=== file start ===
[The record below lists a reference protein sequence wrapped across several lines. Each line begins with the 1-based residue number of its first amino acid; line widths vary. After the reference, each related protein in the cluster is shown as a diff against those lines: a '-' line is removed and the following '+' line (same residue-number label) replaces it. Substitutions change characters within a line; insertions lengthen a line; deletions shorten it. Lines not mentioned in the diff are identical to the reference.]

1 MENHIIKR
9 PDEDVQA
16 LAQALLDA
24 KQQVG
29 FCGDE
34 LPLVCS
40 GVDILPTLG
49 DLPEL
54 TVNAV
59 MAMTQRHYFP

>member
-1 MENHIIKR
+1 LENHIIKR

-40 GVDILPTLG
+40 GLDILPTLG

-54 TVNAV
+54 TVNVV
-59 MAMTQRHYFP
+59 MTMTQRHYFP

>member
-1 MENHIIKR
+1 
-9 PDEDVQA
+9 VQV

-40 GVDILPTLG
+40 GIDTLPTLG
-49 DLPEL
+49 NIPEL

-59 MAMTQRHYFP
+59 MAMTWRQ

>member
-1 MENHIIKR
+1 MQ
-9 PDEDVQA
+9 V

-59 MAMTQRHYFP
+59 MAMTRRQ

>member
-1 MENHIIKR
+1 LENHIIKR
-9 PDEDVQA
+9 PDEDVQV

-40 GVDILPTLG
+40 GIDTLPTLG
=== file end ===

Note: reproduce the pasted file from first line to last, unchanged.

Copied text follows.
[The record below lists a reference protein sequence wrapped across several lines. Each line begins with the 1-based residue number of its first amino acid; line widths vary. After the reference, each related protein in the cluster is shown as a diff against those lines: a '-' line is removed and the following '+' line (same residue-number label) replaces it. Substitutions change characters within a line; insertions lengthen a line; deletions shorten it. Lines not mentioned in the diff are identical to the reference.]

1 MENHIIKR
9 PDEDVQA
16 LAQALLDA
24 KQQVG
29 FCGDE
34 LPLVCS
40 GVDILPTLG
49 DLPEL
54 TVNAV
59 MAMTQRHYFP

>member
-1 MENHIIKR
+1 LENHIIKR

-40 GVDILPTLG
+40 GLDILPTLG

-54 TVNAV
+54 TVNVV
-59 MAMTQRHYFP
+59 MTMTQRHYFP

>member
-1 MENHIIKR
+1 
-9 PDEDVQA
+9 VQV

-40 GVDILPTLG
+40 GIDTLPTLG
-49 DLPEL
+49 NIPEL

-59 MAMTQRHYFP
+59 MAMTWRQ

>member
-1 MENHIIKR
+1 MQ
-9 PDEDVQA
+9 V

-59 MAMTQRHYFP
+59 MAMTRRQ

>member
-1 MENHIIKR
+1 LENHIIKR
-9 PDEDVQA
+9 PDEDVQV

-40 GVDILPTLG
+40 GIDTLPTLG